McAfee aims to block future cyber security strikes automatically and cure already infected endpoints with the acquisition of ValidEdge sandboxing technology.
McAfee today announced its acquisition of ValidEdge sandboxing technology that can identify sophisticated, resistant and hard-to-detect malware. This move is to broaden its anti-malware portfolio and further strengthen the McAfee Security Connected approach. In addition to this particular acquisition, the global computer security software company also announced more than 30 anti-malware product enhancements that will enable the company to move forward in its work in malware protection.
This will provide advanced threat detection by running suspected malware in a “sandbox” environment, and registering what impact a suspected malware sample will have on an endpoint. The new technology will further strengthen McAfee’s current contribution to identifying zero day attacks, which is crucial in preventing malware attacks on unpatched vulnerabilities.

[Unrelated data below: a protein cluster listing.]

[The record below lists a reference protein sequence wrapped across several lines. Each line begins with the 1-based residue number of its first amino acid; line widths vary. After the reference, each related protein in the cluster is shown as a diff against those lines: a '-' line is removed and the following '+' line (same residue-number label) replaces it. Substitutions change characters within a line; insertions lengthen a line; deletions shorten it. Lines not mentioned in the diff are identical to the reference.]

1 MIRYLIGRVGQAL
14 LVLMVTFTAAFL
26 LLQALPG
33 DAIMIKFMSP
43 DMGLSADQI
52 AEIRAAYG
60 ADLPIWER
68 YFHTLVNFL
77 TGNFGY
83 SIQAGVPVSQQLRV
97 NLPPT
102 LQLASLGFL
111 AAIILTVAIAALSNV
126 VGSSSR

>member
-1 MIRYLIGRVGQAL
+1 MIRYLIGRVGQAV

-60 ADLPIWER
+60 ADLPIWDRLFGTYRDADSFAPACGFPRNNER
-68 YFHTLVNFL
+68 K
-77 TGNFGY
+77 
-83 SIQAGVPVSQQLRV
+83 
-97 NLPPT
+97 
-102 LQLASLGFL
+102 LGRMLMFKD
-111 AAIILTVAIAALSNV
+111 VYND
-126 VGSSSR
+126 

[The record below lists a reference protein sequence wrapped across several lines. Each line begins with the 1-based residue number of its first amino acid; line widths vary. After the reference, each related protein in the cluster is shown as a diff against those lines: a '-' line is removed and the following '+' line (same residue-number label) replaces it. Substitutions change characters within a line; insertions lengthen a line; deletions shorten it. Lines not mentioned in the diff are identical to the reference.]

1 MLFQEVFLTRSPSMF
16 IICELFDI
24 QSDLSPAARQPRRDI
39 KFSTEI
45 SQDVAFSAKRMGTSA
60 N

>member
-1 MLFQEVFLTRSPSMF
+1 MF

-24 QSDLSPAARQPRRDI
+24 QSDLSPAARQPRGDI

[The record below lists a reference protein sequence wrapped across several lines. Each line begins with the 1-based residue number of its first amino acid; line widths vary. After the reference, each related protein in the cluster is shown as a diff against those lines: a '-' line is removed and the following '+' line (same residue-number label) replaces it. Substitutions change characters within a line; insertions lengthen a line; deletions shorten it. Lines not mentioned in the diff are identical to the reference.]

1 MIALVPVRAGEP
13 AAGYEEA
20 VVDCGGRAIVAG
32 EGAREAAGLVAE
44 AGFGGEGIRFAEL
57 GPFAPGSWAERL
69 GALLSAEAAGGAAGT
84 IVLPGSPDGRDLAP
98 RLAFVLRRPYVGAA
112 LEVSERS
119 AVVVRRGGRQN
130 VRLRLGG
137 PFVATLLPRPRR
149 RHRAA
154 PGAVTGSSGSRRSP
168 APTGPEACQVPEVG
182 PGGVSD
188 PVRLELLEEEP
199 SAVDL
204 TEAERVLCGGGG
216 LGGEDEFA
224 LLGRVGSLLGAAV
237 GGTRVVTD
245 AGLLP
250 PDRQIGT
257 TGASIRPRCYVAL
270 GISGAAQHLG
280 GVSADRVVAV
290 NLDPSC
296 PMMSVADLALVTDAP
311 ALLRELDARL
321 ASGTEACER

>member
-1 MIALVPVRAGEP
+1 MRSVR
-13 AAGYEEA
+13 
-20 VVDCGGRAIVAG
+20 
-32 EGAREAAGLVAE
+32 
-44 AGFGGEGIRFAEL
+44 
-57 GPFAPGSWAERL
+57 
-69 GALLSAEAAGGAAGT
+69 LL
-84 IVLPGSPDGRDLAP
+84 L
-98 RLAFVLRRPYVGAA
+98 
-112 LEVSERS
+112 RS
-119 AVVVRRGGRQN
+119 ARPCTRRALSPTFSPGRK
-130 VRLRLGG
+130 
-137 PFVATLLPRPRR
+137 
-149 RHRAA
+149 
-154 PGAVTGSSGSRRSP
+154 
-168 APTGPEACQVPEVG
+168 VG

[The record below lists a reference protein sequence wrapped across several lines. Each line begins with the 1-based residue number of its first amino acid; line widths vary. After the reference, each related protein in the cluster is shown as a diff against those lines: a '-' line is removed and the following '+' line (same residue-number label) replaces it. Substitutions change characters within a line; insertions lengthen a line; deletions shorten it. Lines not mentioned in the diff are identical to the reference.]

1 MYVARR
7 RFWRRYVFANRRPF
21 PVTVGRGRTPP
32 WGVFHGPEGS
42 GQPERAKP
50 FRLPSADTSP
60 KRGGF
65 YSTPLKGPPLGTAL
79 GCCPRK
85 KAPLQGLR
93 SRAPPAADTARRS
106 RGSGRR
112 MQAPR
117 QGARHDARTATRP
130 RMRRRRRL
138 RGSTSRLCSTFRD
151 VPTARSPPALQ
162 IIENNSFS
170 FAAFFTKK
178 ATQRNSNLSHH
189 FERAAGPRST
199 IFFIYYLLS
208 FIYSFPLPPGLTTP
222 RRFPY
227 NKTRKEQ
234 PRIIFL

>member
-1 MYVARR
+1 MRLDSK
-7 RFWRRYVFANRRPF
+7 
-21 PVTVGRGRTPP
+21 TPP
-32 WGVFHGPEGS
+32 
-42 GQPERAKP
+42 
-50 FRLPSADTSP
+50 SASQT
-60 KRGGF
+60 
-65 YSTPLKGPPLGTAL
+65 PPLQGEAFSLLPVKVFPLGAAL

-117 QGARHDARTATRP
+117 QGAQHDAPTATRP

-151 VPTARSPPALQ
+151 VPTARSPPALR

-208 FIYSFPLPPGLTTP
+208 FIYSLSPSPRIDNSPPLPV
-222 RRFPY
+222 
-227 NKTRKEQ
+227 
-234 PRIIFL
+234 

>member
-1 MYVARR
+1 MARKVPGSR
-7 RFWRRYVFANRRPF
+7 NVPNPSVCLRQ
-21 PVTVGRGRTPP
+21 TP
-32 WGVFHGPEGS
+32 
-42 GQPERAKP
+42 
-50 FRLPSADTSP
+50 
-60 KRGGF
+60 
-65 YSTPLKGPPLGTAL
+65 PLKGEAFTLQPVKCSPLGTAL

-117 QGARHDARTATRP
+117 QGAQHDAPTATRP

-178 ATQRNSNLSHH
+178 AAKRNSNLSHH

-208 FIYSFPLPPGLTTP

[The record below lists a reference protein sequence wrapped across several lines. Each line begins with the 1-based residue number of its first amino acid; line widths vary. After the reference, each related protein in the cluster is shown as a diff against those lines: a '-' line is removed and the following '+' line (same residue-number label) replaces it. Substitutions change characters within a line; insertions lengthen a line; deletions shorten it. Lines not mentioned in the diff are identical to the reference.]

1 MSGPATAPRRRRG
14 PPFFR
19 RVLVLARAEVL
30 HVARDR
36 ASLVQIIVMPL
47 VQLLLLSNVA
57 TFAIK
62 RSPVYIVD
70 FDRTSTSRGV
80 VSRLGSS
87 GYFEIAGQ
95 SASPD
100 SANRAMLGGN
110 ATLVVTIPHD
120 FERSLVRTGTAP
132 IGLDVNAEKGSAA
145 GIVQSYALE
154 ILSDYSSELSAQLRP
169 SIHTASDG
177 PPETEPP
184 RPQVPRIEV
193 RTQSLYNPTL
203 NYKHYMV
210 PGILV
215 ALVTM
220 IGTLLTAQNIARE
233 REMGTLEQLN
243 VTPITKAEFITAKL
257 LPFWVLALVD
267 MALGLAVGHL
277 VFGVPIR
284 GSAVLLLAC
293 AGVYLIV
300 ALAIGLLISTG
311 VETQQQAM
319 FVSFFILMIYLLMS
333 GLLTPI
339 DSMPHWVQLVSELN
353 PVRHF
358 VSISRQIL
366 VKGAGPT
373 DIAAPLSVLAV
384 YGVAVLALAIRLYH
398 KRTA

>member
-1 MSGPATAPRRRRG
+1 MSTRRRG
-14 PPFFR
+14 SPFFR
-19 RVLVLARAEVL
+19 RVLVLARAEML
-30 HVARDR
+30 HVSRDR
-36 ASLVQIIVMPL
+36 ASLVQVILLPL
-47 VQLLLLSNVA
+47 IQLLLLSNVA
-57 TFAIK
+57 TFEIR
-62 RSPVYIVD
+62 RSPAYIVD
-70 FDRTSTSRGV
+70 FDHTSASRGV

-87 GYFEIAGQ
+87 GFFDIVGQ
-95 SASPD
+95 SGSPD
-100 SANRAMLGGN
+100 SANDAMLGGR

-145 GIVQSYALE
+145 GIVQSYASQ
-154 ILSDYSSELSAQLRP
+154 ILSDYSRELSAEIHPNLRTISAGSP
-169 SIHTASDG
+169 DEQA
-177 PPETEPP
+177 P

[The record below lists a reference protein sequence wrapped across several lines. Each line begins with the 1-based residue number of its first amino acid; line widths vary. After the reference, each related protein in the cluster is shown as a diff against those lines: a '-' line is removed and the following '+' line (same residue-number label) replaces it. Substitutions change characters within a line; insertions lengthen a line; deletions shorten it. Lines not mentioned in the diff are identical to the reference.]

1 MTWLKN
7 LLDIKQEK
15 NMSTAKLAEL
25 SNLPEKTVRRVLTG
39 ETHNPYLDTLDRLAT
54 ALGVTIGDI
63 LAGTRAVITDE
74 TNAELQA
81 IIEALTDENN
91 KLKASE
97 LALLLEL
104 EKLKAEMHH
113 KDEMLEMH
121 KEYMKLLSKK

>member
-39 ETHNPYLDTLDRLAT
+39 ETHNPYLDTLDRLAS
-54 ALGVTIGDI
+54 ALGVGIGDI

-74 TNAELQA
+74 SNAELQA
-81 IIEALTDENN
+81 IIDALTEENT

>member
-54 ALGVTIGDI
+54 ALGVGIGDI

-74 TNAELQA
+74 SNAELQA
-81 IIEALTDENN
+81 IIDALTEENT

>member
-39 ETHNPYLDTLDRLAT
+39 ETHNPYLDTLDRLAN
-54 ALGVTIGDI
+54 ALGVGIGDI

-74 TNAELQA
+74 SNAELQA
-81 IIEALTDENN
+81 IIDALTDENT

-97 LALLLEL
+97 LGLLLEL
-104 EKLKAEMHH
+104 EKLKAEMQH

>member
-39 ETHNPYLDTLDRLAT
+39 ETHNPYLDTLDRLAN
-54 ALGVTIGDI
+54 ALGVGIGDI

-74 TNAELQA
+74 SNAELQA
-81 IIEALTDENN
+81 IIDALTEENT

When integrated with the other networks and endpoint anti-malware products, this technology will automatically block future strikes by already convicted malware samples. Already infected endpoints can also be cured automatically using McAfee ePolicy Orchestrator. In terms of time frame, McAfee plans to deliver the first product that integrates the new sandboxing technology in the second half of 2013.
“According to our research, 59% of enterprise security professionals believe that they have been targeted by an advanced persistent threat,” said Tony Prigmore, a senior analyst at Enterprise Strategy Group.
Aiming to help customers improve their security posture, optimize security for greater cost effectiveness, and align security strategically with business initiatives, McAfee wants to use this approach to prevent unnecessary business delays and security loopholes.
Earlier this year, McAfee also released its 2013 Threats Predictions with malware in the form of ‘blackmail’ as one more commonly seen threat. Users will either be forced to lose their data or pay a ransom to regain access.
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